The shift to the left among working people and youth, particularly in response to the attacks on democratic and social rights by the Trump administration, has produced a significant growth of the DSA over the past year. A DSA member won a seat in the Virginia state legislature in last November’s statewide election.

The response of the Democratic Party establishment to the signs of radicalization among working people has been to promote candidates recruited largely from the military-intelligence apparatus.

In Pennsylvania, no less than seven candidates with military-intelligence backgrounds initially sought the Democratic nominations in five congressional districts: Rachel Reddick, a Navy veteran; Shelley Chauncey, a former CIA operative; Chrissy Houlahan, a former captain in the Air Force; George Scott, a career military-intelligence officer; Alan Howe, a retired Air Force officer; Christina Hartman, who worked for the National Democratic Institute, a longtime CIA front, in Sudan and South Sudan; and Conor Lamb, a former Marine Corps prosecutor.

Chauncey and Hartman ended their candidacies after the court-ordered redistricting radically changed the congressional district boundaries, in some cases drawing in new candidates and forcing others out. Reddick lost the race in the First Congressional District, in Philadelphia’s northern suburbs, to a self-funded multi-millionaire, Scott Wallace, the grandson of Vice President Henry Wallace and chief executive of the Wallace Global Fund.

Chrissy Houlahan was unopposed for the Democratic nomination in the Sixth District, covering the southwest suburbs of Philadelphia, where incumbent Republican Ryan Costello retired. With a $2 million campaign war chest, she is expected to win easily over the Republican nominee, Greg McCauley.

Lamb was unopposed for the Democratic nomination in the 17th District, covering part of Allegheny County (Pittsburgh) and Beaver County. The former Marine won a special election in March in the old 18th District, but the court redrawing of boundaries moved him into the same district with Republican Representative Keith Rothfus, setting up an unusual incumbent vs. incumbent race. Far more Democrats voted in the 17th District primary than Republicans, in keeping with voter registration totals in the reconfigured district, suggesting that Lamb has the advantage in the November general election.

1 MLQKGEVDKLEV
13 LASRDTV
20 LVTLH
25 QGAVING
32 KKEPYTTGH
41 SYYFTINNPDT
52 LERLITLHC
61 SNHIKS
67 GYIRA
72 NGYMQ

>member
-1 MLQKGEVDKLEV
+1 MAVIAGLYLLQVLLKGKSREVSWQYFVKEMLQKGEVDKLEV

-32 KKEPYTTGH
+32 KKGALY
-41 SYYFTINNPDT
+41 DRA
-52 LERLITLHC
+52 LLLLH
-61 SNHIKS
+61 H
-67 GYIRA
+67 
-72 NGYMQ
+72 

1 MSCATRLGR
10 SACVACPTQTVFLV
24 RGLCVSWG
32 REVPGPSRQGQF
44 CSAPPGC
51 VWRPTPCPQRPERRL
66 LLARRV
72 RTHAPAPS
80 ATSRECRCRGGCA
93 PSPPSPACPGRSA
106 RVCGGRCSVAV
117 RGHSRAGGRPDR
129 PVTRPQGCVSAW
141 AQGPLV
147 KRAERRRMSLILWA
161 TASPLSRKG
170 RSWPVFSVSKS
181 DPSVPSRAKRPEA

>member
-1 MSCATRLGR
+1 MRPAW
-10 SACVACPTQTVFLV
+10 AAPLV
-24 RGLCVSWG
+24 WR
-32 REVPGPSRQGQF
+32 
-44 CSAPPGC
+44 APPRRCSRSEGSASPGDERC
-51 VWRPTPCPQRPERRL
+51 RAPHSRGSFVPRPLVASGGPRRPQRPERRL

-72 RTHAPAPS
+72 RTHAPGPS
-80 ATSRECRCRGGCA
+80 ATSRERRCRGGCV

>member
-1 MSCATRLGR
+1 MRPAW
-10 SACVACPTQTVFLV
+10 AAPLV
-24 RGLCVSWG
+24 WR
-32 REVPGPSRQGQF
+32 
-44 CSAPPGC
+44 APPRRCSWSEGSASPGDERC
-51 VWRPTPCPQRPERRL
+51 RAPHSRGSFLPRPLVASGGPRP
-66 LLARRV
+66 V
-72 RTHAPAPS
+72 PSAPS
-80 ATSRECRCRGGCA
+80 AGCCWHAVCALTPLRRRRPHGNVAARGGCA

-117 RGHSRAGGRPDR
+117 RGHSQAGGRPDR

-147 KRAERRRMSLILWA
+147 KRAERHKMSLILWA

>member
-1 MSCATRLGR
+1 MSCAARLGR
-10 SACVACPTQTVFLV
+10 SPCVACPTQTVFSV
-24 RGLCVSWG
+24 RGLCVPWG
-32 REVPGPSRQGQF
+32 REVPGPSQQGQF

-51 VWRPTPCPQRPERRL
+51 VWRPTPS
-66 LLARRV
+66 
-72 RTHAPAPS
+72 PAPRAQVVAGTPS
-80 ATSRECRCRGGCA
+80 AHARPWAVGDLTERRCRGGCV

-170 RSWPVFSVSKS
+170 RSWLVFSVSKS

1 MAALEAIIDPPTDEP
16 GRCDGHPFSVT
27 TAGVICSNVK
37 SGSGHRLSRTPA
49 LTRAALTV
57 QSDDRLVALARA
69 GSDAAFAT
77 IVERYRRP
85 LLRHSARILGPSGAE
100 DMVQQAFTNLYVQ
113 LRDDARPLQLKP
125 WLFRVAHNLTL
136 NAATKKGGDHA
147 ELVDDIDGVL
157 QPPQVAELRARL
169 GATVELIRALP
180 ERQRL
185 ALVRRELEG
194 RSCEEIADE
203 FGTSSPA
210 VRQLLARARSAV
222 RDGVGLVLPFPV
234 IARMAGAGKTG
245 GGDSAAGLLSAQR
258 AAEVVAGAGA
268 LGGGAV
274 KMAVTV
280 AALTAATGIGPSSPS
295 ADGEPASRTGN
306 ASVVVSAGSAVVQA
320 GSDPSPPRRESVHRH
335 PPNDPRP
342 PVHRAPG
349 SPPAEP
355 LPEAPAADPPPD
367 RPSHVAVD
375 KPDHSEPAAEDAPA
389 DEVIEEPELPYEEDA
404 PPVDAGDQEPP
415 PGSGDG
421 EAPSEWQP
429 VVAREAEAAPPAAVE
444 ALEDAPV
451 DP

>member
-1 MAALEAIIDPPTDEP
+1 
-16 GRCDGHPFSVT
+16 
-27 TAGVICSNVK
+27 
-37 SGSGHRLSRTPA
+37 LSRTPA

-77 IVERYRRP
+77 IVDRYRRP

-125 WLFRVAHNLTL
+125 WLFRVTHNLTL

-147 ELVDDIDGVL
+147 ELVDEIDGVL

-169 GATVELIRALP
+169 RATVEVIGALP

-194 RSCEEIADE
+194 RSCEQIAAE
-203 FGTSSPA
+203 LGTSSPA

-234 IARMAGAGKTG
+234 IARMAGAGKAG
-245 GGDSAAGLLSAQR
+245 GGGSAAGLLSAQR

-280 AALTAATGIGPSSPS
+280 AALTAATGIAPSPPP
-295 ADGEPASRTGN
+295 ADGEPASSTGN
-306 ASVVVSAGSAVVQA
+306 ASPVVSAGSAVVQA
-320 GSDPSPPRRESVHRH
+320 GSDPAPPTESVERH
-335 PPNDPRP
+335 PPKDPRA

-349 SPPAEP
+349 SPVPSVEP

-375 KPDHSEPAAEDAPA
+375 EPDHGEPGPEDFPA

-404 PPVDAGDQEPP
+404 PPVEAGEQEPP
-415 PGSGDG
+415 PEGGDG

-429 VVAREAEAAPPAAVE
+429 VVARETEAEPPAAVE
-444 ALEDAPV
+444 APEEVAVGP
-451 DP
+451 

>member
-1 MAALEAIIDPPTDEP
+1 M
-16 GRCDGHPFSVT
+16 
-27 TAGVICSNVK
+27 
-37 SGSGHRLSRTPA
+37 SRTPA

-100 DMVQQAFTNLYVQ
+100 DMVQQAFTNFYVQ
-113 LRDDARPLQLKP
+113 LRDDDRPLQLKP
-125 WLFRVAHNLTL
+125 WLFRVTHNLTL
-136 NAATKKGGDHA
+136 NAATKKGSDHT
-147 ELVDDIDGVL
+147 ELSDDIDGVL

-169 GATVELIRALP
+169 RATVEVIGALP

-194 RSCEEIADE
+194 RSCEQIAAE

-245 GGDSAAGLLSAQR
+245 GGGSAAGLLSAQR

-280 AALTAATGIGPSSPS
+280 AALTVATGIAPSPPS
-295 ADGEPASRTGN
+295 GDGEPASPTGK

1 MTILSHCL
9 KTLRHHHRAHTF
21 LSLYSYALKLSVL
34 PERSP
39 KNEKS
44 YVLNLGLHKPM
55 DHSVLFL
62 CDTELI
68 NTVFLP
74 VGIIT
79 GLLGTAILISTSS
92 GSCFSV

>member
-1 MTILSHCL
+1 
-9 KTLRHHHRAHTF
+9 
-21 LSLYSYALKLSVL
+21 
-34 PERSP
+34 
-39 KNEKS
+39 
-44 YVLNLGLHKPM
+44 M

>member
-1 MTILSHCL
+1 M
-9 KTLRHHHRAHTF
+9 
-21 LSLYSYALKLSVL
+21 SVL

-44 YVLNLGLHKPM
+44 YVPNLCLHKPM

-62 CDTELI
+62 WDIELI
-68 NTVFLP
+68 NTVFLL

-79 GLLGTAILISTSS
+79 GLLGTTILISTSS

In the 10th District, a Harrisburg-area seat, George Scott defeated Alan Howe and two other candidates for the Democratic nomination to face Republican incumbent Scott Perry. Scott has a remarkable background for a congressional candidate. He was an active duty Army intelligence officer for 20 years with deployments in Korea, Panama and the 1991 Persian Gulf War.

“After several years of specialized training,” according to his campaign website, he “began serving at Fort Campbell, Kentucky, with the 101st Airborne Division (Air Assault) as a brigade intelligence officer, battalion executive officer, and chief of the Division’s analysis center.” He later deployed to Jordan, where he was embedded with the Jordanian military, before deployment to Kuwait during the buildup to the 2003 Gulf War.

Scott’s final assignment, according to his campaign website, was “to the Presidio of Monterey, CA, where he commanded the 229th Military Intelligence Battalion, a unit of over 1,800 personnel, preparing highly trained linguists for specialized service in units around the world.”

After retiring in 2004, he returned to his native state and became a Lutheran minister and now a Democratic candidate for Congress. Scott is one of the most flagrant examples of what the WSWS has called the “CIA Democrats,” the dozens of 2018 congressional candidates who come to capitalist politics from the intelligence agencies, command of combat units in Iraq and Afghanistan, or civilian positions in the Pentagon and National Security Council.

 

The author also recommends:

The CIA Democrats: Part one
[7 March 2018]